Nokia 5.4: It’s all in the software

Mala Bhargava | Updated on February 25, 2021

Stock Android is the big selling point of all the company’s phones, but on the whole, the competition is far ahead.

Come to think of it, Nokia’s proposition is much the same as Google’s. Software is so clean and powerful that it takes precedence over the hardware. For phone-generation after phone-generation, Nokia has been focusing on giving software that assures you of being ‘pure, secure and up to date’ as being enough to convince a customer base to make their next phone a Nokia. There’s also the Nokia brand name, of course, as it’s one that many equate with the company of yesteryear and as being reliable and trusted. With that backdrop, it’s more than a little sad that Nokia a la HMD Global has made its first phone of 2021 sure, secure and not so up to date. The Nokia 5.4 hasn’t shipped with Android 11 but with Android 10 when talk is now turning to Android 12. While there’s a promise of eventually moving to Android 11, it’s not so impressive that the software should be on the brink of dated when it’s their main proposition.

Well, that said, what’s the Nokia 5.4 really like? It’s an average size for these times and even an average weight. The back is made of a glossy polycarbonate which Samsung would have promptly called glastic and shows up smudges both back and front in minutes. The back panel has a bit of flex in it so that when you press it, it actually flexes inwards. Of course, this needn’t really bother the user daily , but it does feel a little cheap. On the back is a curricular camera housing, and frankly, these do look good in a circle that hints at camera lenses. Under the big circle is another circle you don’t see much these days — a fingerprint sensor. For the most part, phone makers have started putting those on the power button. It looks pretty enough on the back panel, but dated. The review unit we got is in an interesting deep blue and overall doesn’t look too bad and even has some fine lines by way of a pattern. There’s another variant in purple.

In the box, you get the full complement of charging adaptor, case, cable and even earphones, though of very poor quality. The charging brick is a 10W one and charging is nice and slow, in contrast to what you get with other phones at this price. The recently launched Poco M3 for ₹10,999 offers a 6,000mAh battery with a 22W charger.

On the front of this phone is a 6.3-inch LCD screen and while those are now thoroughly dislikable, the one on the 5.4 is actually a little nicer than on many Nokia phones. Its viewing angles are typical for this type of screen, but otherwise, it doesn’t look bad and is quite easy to live with and has good colour depth and brightness. But it’s a low res screen by these days’ standards at 720x1560. There’s a little dot for the front camera that’s kind of noticeable but forgettable in a short while. This phone actually has the Google-assistant-trigger button on the left though I’ve never understood the need for a button when you can call out ‘Hey Google’ anyway. All the buttons are slightly on the shallow side, so you may have to feel for them more than usual. The Nokia 5.4 retains the headphone jack — reason to rejoice for some.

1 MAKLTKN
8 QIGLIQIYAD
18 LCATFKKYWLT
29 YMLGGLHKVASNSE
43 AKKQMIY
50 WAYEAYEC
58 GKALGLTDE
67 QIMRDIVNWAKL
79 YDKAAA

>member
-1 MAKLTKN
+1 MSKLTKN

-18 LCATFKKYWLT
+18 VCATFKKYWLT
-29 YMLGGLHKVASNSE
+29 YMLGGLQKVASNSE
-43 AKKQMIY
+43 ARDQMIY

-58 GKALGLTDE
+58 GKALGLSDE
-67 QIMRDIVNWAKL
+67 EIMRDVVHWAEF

The Nokia 5.4 runs on the Snapdragon 662. It pairs up with either 4GB or 6GB of RAM with 64GB storage. Expansion via card slot is also possible. The phone doesn’t work with Bluetooth 5.0 but is still at 4.2, and it also just supports single-band Wi-Fi. These specs are a little too basic for the price point that Nokia has chosen for this phone since these are available in prices that hover around ₹10,000.

The software, supposedly the strength of Nokia, has both pluses and minuses. On the minus side, the phone hasn’t come with Android 11 when it should have. On the plus side, we have a phone with no unwanted apps polluting the device and no endless push notifications either. Updates to the software are guaranteed though and that’s reassuring for those who are savvy enough. The phone doesn’t perform too badly though it’s a little sluggish. If you need a fast and snappy phone, you’ll have to look elsewhere. This is good for just the most basic forms of use.

Despite the good software, people will miss things, or if they don’t know of certain possibilities, they will not see the convenience. For example, there’s no compass, which means Google Maps won’t work at its best. There is an FM Radio, though. The phone’s battery is 4,000mAh, but it takes a long to charge and quick to finish.

There are four cameras on the rear: a 48MP, a 5MP ultra-wide, a 2MP depth and a 2MP macro. The front camera is a 16MP. There’s a unique feature Nokia is touting on the 5.4. It’s found in the ‘Cinema’ mode in the camera app and it uses an ‘H-Log’ format which gives the user the option to enhance video by improving dynamic range and detail. It’s a specific feature and though good to have interest savvy videographers who probably won’t be going in for a budget phone for this.


Price: ₹13,999, ₹15,499

Pros: Stock Android, no bloatware, all extras in the box, 3.5mm jack, LCD screen does well for itself, unique video feature, interesting camera

Cons: Not on Android 11 yet, below par specs all around for the price, slightly leisurely performance, no compass

Published on February 25, 2021

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